Dalhousie Law Journal
About the Journal
The Dalhousie Law Journal was established in 1973 by Dean Ronald St John Macdonald (1928-2006). Unlike most North American law journals it is faculty-run rather than student-run, and its editorial board is composed exclusively of full-time professors at the Schulich School of Law.
It is a peer-reviewed journal which bases publication decisions upon assessments by anonymous expert referees. The Journal accepts submissions from anywhere in the world, from academics, practitioners, judges, and students.
Submissions on virtually any law-related topic are considered, but the Journal does not publish articles devoted exclusively to the law of foreign countries. Most published articles deal with Canadian law, public international law, legal theory, or comparative law, where one of the comparator jurisdictions is Canada or a province.
Although no legally-related topic is off limits, the Journal has a particular interest in papers dealing with law in Atlantic Canada, and with legal education. Atlantic Canadian theme issues in recent years have dealt with oil and gas law, legal history, and the collapse of the cod fishery.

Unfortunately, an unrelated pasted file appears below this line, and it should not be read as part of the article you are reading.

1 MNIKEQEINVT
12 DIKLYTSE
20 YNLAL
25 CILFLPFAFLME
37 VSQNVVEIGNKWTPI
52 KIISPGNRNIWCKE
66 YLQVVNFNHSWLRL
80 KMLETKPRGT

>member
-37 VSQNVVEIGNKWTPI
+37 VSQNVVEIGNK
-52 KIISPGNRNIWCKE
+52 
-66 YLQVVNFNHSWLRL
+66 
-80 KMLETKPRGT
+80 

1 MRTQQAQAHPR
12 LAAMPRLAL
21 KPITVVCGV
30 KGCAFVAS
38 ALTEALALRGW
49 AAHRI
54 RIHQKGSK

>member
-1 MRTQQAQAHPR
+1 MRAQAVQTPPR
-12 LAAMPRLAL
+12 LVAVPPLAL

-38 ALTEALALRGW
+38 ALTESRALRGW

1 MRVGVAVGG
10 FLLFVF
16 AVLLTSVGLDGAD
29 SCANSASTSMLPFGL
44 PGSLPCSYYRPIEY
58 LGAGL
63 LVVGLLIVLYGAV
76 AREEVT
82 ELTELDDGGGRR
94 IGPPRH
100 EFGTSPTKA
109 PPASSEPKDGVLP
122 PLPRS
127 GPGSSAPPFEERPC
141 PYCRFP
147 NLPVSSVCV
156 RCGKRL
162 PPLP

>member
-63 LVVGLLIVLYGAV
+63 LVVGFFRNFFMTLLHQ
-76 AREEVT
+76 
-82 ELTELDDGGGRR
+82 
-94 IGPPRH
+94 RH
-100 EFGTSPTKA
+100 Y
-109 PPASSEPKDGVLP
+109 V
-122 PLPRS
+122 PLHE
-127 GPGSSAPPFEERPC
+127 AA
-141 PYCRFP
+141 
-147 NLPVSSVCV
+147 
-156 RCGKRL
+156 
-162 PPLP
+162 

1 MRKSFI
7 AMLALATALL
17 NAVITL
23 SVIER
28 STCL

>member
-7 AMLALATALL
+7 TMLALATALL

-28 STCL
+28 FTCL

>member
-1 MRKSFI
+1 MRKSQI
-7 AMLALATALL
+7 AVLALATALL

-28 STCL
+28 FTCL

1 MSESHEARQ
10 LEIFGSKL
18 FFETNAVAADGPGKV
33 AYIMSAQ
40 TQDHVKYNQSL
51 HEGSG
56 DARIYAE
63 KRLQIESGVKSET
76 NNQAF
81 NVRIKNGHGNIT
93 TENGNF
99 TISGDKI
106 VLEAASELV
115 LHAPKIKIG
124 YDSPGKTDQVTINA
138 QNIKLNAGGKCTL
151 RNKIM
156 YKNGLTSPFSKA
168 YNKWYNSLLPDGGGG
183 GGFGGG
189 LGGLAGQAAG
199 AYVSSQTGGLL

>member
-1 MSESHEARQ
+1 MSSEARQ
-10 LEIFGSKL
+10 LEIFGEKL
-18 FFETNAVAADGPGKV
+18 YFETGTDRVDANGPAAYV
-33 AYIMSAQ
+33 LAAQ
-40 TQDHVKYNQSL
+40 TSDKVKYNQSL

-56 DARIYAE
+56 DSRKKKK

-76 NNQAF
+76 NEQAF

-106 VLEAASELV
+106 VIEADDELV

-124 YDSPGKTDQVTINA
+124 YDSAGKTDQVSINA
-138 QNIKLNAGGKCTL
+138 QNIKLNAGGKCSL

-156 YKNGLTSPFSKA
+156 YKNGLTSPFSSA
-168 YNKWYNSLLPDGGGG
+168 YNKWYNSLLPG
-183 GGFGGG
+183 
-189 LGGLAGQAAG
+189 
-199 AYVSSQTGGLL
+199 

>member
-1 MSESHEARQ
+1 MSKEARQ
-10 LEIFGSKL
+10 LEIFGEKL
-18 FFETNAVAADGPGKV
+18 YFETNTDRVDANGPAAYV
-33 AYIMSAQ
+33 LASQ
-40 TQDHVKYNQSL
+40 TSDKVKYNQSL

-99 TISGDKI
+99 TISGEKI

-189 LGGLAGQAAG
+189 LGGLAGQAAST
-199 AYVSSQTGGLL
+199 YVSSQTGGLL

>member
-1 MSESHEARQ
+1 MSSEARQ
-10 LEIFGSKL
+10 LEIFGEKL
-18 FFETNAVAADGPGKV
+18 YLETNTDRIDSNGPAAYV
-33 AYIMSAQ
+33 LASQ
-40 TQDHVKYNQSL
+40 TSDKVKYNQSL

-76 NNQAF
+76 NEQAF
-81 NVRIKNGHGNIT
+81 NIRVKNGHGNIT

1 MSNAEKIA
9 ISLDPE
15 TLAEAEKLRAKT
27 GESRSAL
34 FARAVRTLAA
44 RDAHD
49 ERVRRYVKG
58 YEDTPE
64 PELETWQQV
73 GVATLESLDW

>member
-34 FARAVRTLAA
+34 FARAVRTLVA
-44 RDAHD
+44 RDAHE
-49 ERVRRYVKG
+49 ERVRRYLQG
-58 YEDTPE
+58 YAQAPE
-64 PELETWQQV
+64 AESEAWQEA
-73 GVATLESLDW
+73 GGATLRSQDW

Dean Macdonald solicited a series of articles on the state of legal education at each Canadian law school in the 1970s and 1980s, and the Journal has continued to be a venue for articles analyzing and critiquing the current state of Canadian legal education.
The Dalhousie Law Journal is published twice yearly in hard copy, is available in full text through a number of databases such as Heinonline and LexisNexis, and is indexed in the Index to Legal Periodicals and CanLII.